3. Clean out freezer, stock with fruit
  4. Grow mint farm
  5. Make ice

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Now all I need is a good summer read to go with my mojitos. Too bad most of that will be the books I’ll be teaching for the next three months.

Currently writing:

  1. #66, a poem
  2. #67, undecided

——

He was driving me with his windows down, arm out the window, when a white Audi pulled up to him and asked him for directions. The driver answered brusquely and let the guy drive ahead. Then he closed his windows and turned to me and said:

“That guy knew where he was going.”

“Then why did he ask you?”

“Maybe he just wanted to talk to me.”

“Because you had your window open?”

I didn’t know whose hypothesis was crazier, his or mine, but he didn’t say anything. Equal parts confused and unsatisfied, I looked down and went back to kakao-ing my friend.

“Whatcha doing on your smart phone there?”

“Oh, just talking to my friend.”

“You know, I write things online. A lot of people read my writings.”

Oh dear.

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The last time I saw Harry, he was buying me dinner with his January paycheck. We caught each other up on our lives but there really wasn’t much to say; nothing had changed since the last time we’d gotten together, seeing as we were both still at our respective crossroads. For him, it was music or school and as for me, I persisted in my search for the next job, a better job.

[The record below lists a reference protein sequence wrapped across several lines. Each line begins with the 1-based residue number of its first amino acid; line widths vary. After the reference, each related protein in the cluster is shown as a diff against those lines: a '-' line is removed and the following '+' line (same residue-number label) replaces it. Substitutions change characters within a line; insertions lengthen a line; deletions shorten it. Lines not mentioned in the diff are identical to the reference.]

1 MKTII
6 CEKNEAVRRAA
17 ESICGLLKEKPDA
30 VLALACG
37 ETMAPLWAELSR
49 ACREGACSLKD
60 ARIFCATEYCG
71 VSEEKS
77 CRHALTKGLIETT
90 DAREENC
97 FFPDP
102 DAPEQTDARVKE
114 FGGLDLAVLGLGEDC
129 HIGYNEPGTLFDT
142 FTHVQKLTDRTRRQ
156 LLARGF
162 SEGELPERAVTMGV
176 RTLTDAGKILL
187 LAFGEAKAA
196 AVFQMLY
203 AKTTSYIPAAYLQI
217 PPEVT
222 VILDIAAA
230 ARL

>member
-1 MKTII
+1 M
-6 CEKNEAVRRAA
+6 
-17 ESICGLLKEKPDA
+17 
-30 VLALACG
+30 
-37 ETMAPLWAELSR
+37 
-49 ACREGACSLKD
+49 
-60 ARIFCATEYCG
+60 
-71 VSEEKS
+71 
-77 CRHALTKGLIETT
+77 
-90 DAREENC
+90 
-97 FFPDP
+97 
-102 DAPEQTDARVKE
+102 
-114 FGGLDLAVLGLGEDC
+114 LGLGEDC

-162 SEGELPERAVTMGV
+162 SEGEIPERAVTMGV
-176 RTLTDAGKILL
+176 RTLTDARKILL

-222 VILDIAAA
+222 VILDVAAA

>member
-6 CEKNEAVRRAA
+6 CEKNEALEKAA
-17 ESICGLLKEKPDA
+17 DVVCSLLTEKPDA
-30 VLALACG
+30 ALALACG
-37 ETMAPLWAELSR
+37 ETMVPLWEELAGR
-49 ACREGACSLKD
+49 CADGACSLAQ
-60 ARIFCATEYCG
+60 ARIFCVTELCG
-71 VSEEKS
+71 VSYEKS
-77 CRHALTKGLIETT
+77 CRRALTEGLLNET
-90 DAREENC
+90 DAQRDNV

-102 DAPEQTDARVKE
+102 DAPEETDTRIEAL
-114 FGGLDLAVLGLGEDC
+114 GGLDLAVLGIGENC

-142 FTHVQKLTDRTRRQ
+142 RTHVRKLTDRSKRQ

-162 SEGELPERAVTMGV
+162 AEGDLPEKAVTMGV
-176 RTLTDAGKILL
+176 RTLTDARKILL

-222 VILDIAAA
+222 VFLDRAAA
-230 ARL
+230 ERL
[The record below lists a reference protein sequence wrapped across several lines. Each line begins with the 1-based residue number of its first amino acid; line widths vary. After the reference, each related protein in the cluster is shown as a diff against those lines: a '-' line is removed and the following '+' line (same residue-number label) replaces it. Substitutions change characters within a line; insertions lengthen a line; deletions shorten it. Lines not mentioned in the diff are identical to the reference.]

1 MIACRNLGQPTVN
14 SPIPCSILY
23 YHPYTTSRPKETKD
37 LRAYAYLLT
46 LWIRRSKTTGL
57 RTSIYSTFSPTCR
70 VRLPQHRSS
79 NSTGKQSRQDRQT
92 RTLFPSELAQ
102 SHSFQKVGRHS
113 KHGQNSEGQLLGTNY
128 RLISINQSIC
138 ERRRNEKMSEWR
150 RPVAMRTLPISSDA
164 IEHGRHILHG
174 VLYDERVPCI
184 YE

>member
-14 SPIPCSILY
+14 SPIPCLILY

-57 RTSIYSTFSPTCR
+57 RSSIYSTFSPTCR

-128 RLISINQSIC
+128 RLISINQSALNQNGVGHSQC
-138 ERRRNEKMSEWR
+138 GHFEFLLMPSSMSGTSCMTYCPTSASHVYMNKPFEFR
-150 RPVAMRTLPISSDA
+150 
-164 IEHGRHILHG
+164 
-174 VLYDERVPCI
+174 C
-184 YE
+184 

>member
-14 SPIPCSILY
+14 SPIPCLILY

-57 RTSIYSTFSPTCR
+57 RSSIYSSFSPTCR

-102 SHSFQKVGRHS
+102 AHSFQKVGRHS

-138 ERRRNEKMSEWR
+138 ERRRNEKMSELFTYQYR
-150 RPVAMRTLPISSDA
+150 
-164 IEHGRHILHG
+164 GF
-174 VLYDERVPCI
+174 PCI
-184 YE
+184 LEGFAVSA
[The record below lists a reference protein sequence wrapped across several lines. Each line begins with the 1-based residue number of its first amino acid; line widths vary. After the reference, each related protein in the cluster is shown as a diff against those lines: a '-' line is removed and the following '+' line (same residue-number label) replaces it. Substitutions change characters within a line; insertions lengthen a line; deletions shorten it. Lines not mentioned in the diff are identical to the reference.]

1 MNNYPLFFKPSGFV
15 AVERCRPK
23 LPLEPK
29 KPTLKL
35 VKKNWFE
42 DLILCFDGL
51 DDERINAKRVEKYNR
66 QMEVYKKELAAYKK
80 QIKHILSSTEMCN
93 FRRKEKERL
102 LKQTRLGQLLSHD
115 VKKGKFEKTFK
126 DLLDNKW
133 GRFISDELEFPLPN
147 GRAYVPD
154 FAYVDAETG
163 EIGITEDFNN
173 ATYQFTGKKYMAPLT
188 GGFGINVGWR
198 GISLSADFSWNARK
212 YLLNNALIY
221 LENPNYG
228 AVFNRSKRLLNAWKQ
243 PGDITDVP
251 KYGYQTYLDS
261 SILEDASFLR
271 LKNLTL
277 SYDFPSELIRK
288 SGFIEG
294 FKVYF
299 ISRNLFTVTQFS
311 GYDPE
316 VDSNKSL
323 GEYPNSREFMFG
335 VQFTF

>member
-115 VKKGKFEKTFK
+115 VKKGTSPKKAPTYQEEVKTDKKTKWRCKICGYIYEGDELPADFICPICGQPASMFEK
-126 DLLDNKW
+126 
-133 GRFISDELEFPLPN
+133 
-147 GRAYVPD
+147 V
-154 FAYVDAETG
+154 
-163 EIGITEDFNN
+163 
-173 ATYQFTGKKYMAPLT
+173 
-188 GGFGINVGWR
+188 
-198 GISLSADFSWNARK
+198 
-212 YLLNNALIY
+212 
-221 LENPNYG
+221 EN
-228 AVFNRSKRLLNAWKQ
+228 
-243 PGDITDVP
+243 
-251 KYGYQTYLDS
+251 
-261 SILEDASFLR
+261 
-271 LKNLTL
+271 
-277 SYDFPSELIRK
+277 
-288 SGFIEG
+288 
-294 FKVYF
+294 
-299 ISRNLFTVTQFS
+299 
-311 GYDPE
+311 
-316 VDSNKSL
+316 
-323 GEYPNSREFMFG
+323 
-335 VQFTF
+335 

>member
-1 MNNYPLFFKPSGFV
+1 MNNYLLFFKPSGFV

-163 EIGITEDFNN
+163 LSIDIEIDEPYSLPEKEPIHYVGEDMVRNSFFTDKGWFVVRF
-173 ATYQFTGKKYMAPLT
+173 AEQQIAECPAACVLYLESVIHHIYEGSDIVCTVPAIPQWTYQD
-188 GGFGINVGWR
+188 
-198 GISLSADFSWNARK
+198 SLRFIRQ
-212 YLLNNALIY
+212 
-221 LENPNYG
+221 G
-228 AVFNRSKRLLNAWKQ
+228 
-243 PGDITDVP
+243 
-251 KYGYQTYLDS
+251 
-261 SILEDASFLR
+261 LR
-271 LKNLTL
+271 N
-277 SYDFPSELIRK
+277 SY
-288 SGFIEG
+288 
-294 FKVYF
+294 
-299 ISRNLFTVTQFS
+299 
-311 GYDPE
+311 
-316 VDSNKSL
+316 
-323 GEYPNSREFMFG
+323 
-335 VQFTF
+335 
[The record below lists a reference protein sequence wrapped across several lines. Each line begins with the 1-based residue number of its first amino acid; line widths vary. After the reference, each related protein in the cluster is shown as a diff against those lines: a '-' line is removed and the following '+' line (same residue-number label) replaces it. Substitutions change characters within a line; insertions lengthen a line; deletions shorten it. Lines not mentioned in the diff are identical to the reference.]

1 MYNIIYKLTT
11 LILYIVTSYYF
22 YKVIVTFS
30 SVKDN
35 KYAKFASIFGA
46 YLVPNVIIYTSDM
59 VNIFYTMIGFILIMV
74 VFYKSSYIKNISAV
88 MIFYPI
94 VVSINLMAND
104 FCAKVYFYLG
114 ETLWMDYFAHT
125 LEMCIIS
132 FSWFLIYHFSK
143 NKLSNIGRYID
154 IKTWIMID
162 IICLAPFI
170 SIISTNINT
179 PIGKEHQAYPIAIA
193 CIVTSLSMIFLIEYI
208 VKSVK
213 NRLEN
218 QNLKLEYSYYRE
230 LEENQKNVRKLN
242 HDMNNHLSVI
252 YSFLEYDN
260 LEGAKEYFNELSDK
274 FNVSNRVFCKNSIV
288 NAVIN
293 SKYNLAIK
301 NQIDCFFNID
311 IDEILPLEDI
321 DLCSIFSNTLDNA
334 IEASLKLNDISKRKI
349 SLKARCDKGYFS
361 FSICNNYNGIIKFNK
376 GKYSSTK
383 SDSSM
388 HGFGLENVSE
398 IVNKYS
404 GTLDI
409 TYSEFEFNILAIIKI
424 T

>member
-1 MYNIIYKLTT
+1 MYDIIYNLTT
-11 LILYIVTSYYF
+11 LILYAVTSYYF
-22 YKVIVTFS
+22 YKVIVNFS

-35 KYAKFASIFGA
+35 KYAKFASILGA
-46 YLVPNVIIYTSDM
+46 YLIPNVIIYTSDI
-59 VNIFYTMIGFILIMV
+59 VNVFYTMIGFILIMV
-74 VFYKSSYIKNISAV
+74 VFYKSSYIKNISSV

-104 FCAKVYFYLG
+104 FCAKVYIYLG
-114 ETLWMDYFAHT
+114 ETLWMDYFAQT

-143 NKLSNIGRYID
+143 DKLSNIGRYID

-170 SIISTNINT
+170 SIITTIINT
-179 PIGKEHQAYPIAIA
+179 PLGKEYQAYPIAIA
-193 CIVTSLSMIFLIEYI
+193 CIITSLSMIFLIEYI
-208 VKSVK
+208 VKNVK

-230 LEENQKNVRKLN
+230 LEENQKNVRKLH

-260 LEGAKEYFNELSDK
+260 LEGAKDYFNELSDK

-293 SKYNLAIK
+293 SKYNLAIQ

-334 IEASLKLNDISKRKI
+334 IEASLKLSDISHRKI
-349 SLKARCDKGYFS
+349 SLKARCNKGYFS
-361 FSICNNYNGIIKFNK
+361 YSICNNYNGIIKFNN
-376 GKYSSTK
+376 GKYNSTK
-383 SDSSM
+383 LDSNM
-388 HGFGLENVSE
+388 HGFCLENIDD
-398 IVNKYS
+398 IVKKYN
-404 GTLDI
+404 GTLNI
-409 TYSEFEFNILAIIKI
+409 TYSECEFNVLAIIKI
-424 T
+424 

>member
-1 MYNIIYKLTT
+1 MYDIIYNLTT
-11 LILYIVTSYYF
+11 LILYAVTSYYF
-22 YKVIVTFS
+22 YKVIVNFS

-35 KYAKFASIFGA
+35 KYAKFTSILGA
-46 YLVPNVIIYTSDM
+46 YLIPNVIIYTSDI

I liked to ask Harry where he would be if he could be anywhere right now, what he would be doing. He never had a satisfactory answer, that bastard. Whenever I urged him to drop out and pursue music, that goofy grin of his would tumble from his lips. I didn’t have the heart to push him. So we walked the streets and talked about people. Anything happening with Jared? No, of course not. Have you met anyone? Nah.

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[line breaks might not occur in the right places when viewed on mobile devices]

I walked down a drunken road
just shy of closing time
the playground silent and bare
without children chasing cats